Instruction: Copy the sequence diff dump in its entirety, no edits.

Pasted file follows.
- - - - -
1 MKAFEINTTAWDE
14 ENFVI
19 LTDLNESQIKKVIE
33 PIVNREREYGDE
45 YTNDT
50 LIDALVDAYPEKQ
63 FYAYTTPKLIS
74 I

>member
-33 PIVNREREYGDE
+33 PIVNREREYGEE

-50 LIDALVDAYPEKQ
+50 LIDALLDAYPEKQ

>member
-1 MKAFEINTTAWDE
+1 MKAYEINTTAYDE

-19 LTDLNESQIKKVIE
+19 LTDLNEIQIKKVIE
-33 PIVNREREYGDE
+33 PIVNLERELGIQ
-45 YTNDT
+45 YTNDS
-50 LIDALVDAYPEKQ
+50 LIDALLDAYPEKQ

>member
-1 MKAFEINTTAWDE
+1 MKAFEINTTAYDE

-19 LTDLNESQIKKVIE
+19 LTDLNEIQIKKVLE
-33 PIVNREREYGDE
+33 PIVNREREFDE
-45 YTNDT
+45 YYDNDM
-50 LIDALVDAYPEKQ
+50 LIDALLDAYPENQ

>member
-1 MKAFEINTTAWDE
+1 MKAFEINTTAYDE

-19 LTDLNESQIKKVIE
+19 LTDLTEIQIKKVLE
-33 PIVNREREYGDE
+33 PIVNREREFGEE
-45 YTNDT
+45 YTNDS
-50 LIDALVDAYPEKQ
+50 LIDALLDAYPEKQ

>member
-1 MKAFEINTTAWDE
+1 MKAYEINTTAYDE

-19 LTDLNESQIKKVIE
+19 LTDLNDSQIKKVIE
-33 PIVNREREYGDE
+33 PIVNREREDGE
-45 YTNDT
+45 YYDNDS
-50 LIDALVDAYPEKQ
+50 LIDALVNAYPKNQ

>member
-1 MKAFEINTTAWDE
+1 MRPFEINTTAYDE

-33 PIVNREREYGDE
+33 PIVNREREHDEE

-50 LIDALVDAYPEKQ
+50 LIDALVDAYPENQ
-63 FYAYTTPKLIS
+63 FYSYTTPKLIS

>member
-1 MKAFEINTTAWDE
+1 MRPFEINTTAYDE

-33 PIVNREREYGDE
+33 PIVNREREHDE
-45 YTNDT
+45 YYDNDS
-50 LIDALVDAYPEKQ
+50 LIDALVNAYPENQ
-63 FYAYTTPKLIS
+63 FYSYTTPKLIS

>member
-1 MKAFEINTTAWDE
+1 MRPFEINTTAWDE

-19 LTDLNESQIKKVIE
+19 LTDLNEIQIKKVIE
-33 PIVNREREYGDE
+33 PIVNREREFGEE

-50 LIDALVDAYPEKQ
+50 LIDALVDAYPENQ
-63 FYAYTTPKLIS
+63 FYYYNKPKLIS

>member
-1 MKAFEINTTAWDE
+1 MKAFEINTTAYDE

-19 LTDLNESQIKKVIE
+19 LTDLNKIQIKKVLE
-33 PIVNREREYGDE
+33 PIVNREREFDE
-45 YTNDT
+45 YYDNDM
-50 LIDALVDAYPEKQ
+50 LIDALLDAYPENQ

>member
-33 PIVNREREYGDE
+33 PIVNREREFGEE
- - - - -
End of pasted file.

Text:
1 MKAFEINTTAWDE
14 ENFVI
19 LTDLNESQIKKVIE
33 PIVNREREYGDE
45 YTNDT
50 LIDALVDAYPEKQ
63 FYAYTTPKLIS
74 I

>member
-33 PIVNREREYGDE
+33 PIVNREREYGEE

-50 LIDALVDAYPEKQ
+50 LIDALLDAYPEKQ

>member
-1 MKAFEINTTAWDE
+1 MKAYEINTTAYDE

-19 LTDLNESQIKKVIE
+19 LTDLNEIQIKKVIE
-33 PIVNREREYGDE
+33 PIVNLERELGIQ
-45 YTNDT
+45 YTNDS
-50 LIDALVDAYPEKQ
+50 LIDALLDAYPEKQ

>member
-1 MKAFEINTTAWDE
+1 MKAFEINTTAYDE

-19 LTDLNESQIKKVIE
+19 LTDLNEIQIKKVLE
-33 PIVNREREYGDE
+33 PIVNREREFDE
-45 YTNDT
+45 YYDNDM
-50 LIDALVDAYPEKQ
+50 LIDALLDAYPENQ

>member
-1 MKAFEINTTAWDE
+1 MKAFEINTTAYDE

-19 LTDLNESQIKKVIE
+19 LTDLTEIQIKKVLE
-33 PIVNREREYGDE
+33 PIVNREREFGEE
-45 YTNDT
+45 YTNDS
-50 LIDALVDAYPEKQ
+50 LIDALLDAYPEKQ

>member
-1 MKAFEINTTAWDE
+1 MKAYEINTTAYDE

-19 LTDLNESQIKKVIE
+19 LTDLNDSQIKKVIE
-33 PIVNREREYGDE
+33 PIVNREREDGE
-45 YTNDT
+45 YYDNDS
-50 LIDALVDAYPEKQ
+50 LIDALVNAYPKNQ

>member
-1 MKAFEINTTAWDE
+1 MRPFEINTTAYDE

-33 PIVNREREYGDE
+33 PIVNREREHDEE

-50 LIDALVDAYPEKQ
+50 LIDALVDAYPENQ
-63 FYAYTTPKLIS
+63 FYSYTTPKLIS

>member
-1 MKAFEINTTAWDE
+1 MRPFEINTTAYDE

-33 PIVNREREYGDE
+33 PIVNREREHDE
-45 YTNDT
+45 YYDNDS
-50 LIDALVDAYPEKQ
+50 LIDALVNAYPENQ
-63 FYAYTTPKLIS
+63 FYSYTTPKLIS

>member
-1 MKAFEINTTAWDE
+1 MRPFEINTTAWDE

-19 LTDLNESQIKKVIE
+19 LTDLNEIQIKKVIE
-33 PIVNREREYGDE
+33 PIVNREREFGEE

-50 LIDALVDAYPEKQ
+50 LIDALVDAYPENQ
-63 FYAYTTPKLIS
+63 FYYYNKPKLIS

>member
-1 MKAFEINTTAWDE
+1 MKAFEINTTAYDE

-19 LTDLNESQIKKVIE
+19 LTDLNKIQIKKVLE
-33 PIVNREREYGDE
+33 PIVNREREFDE
-45 YTNDT
+45 YYDNDM
-50 LIDALVDAYPEKQ
+50 LIDALLDAYPENQ

>member
-33 PIVNREREYGDE
+33 PIVNREREFGEE